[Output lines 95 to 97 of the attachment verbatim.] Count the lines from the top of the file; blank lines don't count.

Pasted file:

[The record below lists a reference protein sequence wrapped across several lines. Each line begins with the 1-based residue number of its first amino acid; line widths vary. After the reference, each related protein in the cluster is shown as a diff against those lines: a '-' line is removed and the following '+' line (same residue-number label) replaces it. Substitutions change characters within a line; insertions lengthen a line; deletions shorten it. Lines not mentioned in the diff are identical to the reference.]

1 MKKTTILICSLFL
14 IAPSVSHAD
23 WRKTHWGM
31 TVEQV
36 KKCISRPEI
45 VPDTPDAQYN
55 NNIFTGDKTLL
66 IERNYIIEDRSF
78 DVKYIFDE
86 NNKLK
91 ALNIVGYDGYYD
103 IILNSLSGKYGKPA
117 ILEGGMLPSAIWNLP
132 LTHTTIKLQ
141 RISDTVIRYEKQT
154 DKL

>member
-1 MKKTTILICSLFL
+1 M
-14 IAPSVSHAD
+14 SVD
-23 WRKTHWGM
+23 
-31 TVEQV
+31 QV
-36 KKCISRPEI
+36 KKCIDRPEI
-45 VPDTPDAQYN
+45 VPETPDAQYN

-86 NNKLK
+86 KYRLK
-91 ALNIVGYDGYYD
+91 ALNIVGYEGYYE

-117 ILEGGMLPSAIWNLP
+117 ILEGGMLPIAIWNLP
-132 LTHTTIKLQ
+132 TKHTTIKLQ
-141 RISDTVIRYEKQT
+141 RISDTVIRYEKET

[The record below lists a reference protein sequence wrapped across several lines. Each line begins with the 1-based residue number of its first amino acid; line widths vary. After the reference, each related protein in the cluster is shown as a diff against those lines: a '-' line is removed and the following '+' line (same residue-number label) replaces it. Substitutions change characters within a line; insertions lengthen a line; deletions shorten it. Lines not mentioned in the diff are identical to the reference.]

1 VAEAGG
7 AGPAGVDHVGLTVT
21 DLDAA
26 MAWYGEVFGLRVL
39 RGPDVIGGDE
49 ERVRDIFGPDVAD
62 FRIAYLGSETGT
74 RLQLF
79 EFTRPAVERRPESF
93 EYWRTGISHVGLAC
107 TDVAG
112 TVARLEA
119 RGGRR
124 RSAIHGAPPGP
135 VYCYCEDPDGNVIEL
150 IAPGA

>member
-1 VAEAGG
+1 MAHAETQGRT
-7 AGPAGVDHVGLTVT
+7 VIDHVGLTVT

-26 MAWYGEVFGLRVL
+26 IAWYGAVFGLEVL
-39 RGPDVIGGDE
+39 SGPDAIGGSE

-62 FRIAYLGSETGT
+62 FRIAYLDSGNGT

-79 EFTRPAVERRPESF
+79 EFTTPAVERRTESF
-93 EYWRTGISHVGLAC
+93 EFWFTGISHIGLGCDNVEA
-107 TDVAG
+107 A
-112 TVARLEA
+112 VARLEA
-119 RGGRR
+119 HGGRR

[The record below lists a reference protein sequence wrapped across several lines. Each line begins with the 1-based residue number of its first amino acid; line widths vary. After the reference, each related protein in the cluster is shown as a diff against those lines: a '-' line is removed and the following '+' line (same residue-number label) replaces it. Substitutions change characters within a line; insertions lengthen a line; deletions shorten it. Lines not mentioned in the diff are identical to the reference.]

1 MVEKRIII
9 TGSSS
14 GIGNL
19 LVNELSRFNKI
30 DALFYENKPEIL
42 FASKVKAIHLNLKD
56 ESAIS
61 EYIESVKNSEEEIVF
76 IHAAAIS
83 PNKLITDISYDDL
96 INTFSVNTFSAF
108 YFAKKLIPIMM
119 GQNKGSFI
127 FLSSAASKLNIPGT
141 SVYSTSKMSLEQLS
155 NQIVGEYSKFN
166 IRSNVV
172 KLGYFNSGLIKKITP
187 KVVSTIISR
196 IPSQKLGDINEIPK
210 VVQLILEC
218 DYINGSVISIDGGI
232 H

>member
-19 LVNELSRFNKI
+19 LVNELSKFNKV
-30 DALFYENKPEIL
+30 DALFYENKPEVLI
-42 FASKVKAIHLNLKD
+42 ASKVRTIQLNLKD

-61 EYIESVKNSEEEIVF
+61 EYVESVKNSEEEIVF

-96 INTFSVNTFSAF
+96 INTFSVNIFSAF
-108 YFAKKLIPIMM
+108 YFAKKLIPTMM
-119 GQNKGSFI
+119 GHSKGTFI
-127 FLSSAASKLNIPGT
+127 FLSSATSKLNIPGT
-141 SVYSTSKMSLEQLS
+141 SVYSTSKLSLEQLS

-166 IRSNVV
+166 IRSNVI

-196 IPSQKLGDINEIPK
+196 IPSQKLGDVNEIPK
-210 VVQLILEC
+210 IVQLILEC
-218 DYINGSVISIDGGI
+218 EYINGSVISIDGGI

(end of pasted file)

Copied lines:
155 NQIVGEYSKFN
166 IRSNVV
172 KLGYFNSGLIKKITP